Reserve Bank of India


India’s Central Bank is known as the Reserve Bank of India and currently resides in Mubai as opposed to its original home of Calcutta. The bank was established in 1935 and like most central banks its main focus is to maintain the monetary stability of country.

The reserve bank is the official issuer of Rupee currency in India and is responsible for making available an adequate supply of good quality currency to the public as well as taking in and destroying coins or notes that are not up to standards due to age or wear. The following are in frequent use: 10, 20, 50, 100, 500, 1000 rupee bank notes and 5, 10, 20, 25, 50 paise coins in a subdivision of 100.

In order to maintain its objective of price stability and adequate credit flow the bank uses monetary policy, more specifically Bank Rate, Repo Rate/Reverse Repo Rate and a Cash Reserve Ratio. For years they have generally been trying to decrease the inflation rate.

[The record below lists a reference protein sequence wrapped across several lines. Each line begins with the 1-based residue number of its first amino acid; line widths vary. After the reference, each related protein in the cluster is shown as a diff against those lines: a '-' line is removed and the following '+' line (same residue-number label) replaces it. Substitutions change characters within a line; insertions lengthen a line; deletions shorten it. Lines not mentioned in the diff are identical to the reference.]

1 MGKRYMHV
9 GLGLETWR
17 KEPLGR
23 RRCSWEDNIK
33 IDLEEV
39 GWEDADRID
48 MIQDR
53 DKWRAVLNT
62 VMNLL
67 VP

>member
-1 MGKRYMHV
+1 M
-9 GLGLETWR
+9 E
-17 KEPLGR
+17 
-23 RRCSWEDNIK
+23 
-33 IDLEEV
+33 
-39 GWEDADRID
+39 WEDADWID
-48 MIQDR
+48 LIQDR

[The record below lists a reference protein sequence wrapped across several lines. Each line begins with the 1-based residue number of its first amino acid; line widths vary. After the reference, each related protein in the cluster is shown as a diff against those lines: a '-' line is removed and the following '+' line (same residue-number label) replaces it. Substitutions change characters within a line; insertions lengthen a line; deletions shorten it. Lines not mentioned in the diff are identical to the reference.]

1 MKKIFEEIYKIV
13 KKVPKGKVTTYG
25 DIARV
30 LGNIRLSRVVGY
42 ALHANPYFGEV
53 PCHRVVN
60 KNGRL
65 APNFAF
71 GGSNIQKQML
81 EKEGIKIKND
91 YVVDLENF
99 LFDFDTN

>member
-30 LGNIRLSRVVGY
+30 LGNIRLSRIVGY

It is the Reserve Bank of India’s responsibility to regulate and supervise the whole financial system of the country and maintain confidence in the system.

Their foreign exchange policy is to “facilitate external trade and payment and promote orderly development and maintenance of the foreign exchange market in India,” and they are governed by the Foreign Exchange Management Act, 1999. India has the 4th highest amount of foreign exchange reserves in the world, totaling around $297 Billion.

A lot of regulation in regards to domestic banks and finance companies is supervised by the Board for Financial Supervision. Their functions include:


• strengthening of the role of statutory auditors
• introduction of off-site surveillance
• strengthening of the internal defenses of supervised institutions.
• restructuring of the system of bank inspections



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